Trading Budgetary Restraint for Economic Recovery

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The RI Center for Freedom & Prosperity (of which the Ocean State Current is a subsidiary) today released a proposal for a four-year phase-out of the state’s sales tax. The first thought that one is apt to have upon hearing of it might be: “Is that even possible?”

The truth is that all sorts of public-policy innovations are possible in a mechanical sense. In this case, the sense of impossibility derives mainly from the Rhode Island’s inability to will a change of leadership style.

It comes down to a choice to be made. Where does Rhode Island want to place its priorities? Running the idea through the Center’s RI-STAMP economic model, produced by the Beacon Hill Institute, yields some very interesting results. Tens of thousands of new jobs and hundreds of millions in new economic activity weigh on one side of the scales across from what is realistically tolerable restraint in government spending.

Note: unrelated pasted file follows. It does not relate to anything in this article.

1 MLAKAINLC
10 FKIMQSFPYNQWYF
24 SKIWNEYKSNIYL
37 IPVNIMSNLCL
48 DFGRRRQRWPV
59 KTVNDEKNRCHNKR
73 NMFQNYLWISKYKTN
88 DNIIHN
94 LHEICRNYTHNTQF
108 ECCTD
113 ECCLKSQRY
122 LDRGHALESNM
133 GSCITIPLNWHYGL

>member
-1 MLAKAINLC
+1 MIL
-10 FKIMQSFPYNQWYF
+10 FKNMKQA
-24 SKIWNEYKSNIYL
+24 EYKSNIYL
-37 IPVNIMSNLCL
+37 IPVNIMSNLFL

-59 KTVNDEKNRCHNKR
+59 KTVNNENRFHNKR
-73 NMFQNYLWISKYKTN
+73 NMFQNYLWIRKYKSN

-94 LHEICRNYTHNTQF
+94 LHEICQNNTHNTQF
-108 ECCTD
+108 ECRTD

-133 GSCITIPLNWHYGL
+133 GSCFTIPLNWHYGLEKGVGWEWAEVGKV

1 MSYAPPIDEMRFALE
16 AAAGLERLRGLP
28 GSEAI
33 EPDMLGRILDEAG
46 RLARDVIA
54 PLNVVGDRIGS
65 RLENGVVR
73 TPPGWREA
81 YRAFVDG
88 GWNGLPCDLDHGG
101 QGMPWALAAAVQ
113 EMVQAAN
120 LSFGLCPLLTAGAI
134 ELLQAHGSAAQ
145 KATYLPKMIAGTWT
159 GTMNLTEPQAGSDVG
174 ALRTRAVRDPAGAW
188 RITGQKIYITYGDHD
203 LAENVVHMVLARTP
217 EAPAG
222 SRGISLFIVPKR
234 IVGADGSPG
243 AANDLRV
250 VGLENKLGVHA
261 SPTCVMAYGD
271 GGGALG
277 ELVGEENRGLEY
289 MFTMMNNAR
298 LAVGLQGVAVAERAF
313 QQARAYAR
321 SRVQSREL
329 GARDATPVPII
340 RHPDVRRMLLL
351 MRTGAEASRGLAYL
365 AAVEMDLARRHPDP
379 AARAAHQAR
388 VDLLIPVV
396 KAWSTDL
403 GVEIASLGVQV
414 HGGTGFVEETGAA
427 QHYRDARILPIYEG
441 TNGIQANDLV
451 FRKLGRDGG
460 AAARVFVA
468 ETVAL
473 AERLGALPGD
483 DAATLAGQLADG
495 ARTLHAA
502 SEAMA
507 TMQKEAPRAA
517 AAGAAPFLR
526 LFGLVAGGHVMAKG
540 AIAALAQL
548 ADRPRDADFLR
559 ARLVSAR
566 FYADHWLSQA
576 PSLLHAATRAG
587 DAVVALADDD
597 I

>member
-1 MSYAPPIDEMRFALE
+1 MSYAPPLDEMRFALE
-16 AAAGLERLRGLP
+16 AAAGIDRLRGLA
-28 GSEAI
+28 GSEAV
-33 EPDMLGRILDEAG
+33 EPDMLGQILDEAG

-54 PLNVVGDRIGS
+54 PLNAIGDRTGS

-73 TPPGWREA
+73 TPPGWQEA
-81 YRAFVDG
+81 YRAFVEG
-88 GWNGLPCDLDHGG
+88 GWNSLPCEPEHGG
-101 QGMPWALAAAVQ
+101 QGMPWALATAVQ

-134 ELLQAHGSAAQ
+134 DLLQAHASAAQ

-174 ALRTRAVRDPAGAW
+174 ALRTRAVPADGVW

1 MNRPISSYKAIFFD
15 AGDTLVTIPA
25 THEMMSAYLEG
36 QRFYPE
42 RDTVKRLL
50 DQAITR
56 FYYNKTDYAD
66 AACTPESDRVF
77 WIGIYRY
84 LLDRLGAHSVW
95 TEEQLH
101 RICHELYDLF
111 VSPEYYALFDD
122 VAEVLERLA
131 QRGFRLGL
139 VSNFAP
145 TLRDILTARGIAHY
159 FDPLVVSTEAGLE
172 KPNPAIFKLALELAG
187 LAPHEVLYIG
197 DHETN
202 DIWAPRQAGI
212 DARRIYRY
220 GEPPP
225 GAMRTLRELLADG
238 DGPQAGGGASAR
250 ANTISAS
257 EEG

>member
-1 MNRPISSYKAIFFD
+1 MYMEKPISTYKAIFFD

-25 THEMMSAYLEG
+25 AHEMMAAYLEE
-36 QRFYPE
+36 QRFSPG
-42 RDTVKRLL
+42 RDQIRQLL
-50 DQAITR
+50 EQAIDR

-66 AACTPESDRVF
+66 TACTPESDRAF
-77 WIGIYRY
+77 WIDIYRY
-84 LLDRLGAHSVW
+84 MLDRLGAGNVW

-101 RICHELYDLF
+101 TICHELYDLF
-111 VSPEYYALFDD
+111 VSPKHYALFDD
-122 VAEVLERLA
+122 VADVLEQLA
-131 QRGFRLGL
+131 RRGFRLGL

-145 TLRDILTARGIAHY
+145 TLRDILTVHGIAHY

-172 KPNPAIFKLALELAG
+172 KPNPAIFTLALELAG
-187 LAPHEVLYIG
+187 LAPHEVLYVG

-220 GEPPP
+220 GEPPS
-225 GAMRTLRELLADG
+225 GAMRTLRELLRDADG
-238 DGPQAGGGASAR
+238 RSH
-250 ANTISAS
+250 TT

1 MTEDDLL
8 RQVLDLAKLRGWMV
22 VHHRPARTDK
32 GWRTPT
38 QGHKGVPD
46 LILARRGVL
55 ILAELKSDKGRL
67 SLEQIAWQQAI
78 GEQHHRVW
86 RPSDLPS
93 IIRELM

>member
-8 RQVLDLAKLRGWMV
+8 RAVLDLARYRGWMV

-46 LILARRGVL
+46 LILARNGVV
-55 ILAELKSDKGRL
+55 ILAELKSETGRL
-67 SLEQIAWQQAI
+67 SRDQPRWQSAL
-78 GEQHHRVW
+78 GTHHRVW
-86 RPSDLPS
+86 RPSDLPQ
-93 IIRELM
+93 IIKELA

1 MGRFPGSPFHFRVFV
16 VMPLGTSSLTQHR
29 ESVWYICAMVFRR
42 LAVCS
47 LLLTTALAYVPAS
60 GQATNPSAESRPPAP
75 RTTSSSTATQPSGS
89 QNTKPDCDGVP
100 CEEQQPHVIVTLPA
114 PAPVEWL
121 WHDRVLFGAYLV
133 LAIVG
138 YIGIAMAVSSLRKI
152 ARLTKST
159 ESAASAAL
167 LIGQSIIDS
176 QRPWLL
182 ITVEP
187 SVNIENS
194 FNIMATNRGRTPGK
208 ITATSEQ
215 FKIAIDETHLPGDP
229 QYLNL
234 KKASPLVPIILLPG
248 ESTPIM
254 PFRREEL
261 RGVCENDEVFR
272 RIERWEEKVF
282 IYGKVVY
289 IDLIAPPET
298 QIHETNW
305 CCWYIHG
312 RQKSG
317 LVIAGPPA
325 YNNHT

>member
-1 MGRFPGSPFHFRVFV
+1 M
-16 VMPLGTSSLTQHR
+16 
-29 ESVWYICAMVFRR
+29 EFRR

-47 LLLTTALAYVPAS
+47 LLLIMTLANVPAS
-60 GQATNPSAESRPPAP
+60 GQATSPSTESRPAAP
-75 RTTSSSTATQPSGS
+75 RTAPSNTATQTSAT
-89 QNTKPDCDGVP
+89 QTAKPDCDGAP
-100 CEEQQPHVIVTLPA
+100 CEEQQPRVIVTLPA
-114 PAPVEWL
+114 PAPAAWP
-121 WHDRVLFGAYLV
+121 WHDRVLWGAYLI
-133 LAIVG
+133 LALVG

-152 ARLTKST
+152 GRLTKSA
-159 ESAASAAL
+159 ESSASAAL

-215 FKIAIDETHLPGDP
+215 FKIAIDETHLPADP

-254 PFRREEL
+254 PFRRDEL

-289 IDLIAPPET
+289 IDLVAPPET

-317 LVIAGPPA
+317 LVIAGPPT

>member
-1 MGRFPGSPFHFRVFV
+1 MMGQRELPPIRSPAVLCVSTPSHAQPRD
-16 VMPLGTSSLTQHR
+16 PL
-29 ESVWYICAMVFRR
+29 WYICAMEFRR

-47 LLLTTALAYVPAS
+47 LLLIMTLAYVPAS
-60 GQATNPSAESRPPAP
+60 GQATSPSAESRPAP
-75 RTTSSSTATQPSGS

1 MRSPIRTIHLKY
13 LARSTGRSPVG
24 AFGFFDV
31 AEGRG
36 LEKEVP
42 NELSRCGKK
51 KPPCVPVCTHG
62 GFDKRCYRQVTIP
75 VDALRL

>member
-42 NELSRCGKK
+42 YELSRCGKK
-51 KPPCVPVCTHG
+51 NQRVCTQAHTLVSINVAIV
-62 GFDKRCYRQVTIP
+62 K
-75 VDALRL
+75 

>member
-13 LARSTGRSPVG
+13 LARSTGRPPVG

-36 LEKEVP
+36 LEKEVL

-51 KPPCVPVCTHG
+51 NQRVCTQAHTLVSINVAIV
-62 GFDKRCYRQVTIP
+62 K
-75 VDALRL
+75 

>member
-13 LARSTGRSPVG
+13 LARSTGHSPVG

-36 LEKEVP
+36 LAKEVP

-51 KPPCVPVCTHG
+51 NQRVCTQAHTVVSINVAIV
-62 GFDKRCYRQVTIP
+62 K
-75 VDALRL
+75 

The jobs are what catch my eye, though. Here’s what the trend for non-government jobs in the state would look like under the proposal’s projections.

Four-Year Sales Tax Phase-Out Effect on Rhode Island-Based Jobs

 

The result that I didn’t expect, frankly, was that the policy proposal could return Rhode Island nearly to its 2007 peak level by 2016, versus stagnation in the absence of any action. More notable is that an even greater advance could be achieved almost immediately were the state to bite the bullet and eliminate the sales tax all at once. And in the context of inflation and population growth, the hit to the state government’s budget really isn’t prohibitively large, even all at once, as shown in this chart from the policy brief.

Actual Budgets Versus Inflation and Population (2001 Baseline)

 

In effect, eliminating the sales tax would require returning the state’s total spending to a little below its 2011 level. Is that sort of shift in priorities possible? It ought to be.



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